Thank you Rebecca Kai Dotlich for sending us your books to review. All opinions are our own.
As parents and educators, The Knowing Book touched our hearts. It is one that will give you all the feels; love, happiness, sadness of time going by too fast, change and saying goodbyes. The perfect book for so many of life’s milestones, including the beginning of a new school year with it’s positive and uplifting message. A simply beautiful book in story and illustrations!
One Day, The End is a wonderful book with minimal words but so much story. Reading the book is a fantastic way to help facilitate language and looking closely at illustrations. After reading children will be inspired to write their own stories. We love the creativity of this book and all the children we have read it to have really enjoyed the short and simple words and the detailed illustrations which help to complete each mini story .
3 Questions about Your Books
What was your first experience with poetry and when did you know you wanted to make a career out of writing?
When I was young, my knowledge of poetry was in the lilting rhymes of golden books and song lyrics. A few lines from Jack and the Beanstalk captivated me: “Fee-fi-fo-fum/I smell the blood of an Englishman/be he alive or be he dead/I’ll grind his bones into my bread.” Shivers. And then there was The Gingerbread Man: “Run, run, as fast as you can, you can’t catch me, I’m the Gingerbread Man.” I loved it. My brother played small, colorful plastic records, and from his room I heard (and sang along with) “Take me out to the ballgame/take me out to the crowd/buy me some peanuts and cra—ker—jacks/I don’t care if I ever come back …” and there were nursery rhymes that we sang (“Oh, do you know the Muffin Man?”) and I always felt very grown up and worldly by singing Frere Jacques. I didn’t even know of course that Dor mez vous meant Brother John; I assumed it meant something much more french-fascinating.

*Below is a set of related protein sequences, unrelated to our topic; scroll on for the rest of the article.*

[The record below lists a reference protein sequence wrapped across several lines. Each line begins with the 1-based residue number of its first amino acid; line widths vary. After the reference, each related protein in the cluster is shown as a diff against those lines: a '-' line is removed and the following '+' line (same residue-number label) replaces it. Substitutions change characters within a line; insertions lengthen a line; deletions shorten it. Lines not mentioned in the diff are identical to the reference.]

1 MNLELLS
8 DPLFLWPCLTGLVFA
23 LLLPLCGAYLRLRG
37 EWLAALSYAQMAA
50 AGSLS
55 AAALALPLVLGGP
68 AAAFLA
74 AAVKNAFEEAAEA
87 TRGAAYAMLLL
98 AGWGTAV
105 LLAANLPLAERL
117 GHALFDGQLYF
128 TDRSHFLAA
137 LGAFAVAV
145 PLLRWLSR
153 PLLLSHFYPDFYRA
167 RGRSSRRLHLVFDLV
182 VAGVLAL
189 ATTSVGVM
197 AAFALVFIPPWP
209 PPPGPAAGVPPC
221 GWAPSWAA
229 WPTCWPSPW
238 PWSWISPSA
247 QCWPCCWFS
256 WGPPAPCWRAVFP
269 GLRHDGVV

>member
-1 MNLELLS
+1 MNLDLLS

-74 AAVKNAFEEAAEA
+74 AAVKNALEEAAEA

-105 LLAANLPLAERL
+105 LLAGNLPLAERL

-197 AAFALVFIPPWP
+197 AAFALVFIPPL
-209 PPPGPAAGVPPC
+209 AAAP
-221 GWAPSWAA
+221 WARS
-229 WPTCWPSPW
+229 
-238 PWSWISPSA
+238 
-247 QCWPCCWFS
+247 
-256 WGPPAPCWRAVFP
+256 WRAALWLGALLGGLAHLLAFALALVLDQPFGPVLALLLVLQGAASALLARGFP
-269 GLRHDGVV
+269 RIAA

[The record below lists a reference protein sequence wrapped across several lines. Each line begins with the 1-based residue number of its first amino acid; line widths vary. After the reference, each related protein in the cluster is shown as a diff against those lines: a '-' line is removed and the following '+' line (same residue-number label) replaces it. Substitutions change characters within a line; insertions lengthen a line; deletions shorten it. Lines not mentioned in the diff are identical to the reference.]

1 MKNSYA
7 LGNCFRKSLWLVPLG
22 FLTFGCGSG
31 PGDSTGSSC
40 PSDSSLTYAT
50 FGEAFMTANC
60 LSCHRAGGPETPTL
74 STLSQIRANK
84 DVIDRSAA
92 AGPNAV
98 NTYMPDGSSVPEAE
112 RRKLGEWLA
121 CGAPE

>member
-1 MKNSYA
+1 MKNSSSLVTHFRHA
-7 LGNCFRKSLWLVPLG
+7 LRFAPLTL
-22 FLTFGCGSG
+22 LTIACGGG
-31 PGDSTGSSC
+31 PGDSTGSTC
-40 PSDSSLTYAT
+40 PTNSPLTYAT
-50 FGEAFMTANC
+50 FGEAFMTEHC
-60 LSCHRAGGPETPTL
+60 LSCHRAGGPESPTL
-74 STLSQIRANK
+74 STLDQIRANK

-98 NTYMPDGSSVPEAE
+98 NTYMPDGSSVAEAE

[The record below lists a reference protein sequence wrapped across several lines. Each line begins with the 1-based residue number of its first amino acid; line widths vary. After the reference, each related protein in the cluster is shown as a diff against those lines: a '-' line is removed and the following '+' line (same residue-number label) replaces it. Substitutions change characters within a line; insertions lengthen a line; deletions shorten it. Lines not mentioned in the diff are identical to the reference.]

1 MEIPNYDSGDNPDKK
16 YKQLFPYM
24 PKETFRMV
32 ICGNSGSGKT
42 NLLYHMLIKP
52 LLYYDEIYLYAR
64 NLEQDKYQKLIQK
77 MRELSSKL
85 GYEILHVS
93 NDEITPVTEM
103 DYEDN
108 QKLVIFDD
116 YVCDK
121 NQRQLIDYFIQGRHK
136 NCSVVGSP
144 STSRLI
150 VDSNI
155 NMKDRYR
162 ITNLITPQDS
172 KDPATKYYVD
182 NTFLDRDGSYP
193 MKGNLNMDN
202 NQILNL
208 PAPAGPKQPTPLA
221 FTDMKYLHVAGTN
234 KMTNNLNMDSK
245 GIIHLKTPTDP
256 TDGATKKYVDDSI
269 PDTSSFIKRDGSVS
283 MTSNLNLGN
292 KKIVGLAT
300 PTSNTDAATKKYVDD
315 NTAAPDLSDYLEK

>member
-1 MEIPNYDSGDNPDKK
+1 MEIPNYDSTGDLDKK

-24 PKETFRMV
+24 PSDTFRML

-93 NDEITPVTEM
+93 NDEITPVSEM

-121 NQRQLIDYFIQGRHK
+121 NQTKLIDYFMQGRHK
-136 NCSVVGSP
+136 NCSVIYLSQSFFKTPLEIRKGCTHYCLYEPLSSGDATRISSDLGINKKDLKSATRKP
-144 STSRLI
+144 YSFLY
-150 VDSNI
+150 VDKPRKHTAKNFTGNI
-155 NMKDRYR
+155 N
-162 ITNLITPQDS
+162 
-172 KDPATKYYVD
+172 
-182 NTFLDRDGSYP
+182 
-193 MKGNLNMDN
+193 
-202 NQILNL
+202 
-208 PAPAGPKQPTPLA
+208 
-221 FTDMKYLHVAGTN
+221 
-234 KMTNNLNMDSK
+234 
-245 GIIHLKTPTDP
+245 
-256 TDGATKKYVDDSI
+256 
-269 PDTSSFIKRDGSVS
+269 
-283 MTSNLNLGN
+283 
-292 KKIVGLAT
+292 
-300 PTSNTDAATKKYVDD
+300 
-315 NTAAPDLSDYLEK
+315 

I didn’t know many true poems when I was young. I do remember reading one poem by Robert Louis Stevenson about going to bed in summer: “In winter I get up at night/and dress by yellow candlelight…”. My first real experience with poetry would have been in High School. Mrs. Bradford read poetry to us and I was drawn to the poetry of William Wordsworth, Edna St. Vincent Millay and others. When I decided I wanted to be a writer is a fuzzy line. I was writing poetry and stapling paper together to make little books, and even writing dedications when I was about 15. I started writing pretty bad poetry about love and war at about 16-17. In college I studied song lyrics and creative writing. When my children were babies I truly decided I wanted to write for these little amazing humans.
The Knowing Book is such a heartfelt and beautiful book, it’s one of those books that you want to gift for so many special occasions, what was challenging and what was easy about writing this one?
This is the only book I didn’t write in the traditional way (with a picture book text in mind.) It came from life and it was almost like a letter of comfort to myself and any child or grown up reader that might be struggling in their life. There were so many things I wanted to say about being sad and confused, about hope and love and choices and the universe.
What does your workplace look like?
Messy. Full of practical things like a printer and my computer and a laptop, and wonderful things like wall-to wall-bookshelves and the desk my father used years ago, and small things (I am obsessed with small things) like tiny globes, books, cars, toys, jars of marbles, keys (lots of keys) of all shapes and sizes, and clay castles and turtles that my children made when they were small. I have stacks of journals and notebooks and coffee cups with colored pens and cork boards with photos of my grandchildren and notes I’ve received from children … tiny white lights are strung up and around my bookshelves that hold lots and lots of poetry and picture books and books from when I was young.
3 Questions about You
If you weren’t a writer, what would you want to be and why?
I would say a song writer, photographer or artist. I’m happiest when I’m immersed in creativity, color, making things, fitting words together . . .I’ve always been fascinated with the mix of words and the creative visual experience.
What is one book that has stuck with you since you’ve read it?
Prince of Tides. Because of Pat Conroy’s poetic language.
And 1 more: The Glass Castle because Jeannette Walls was amazing at showing us her (broken & dysfunctional) family in fine detail.
What is one item in your refrigerator that tells us about you?
Leftover lasagna. Or would it be the plums.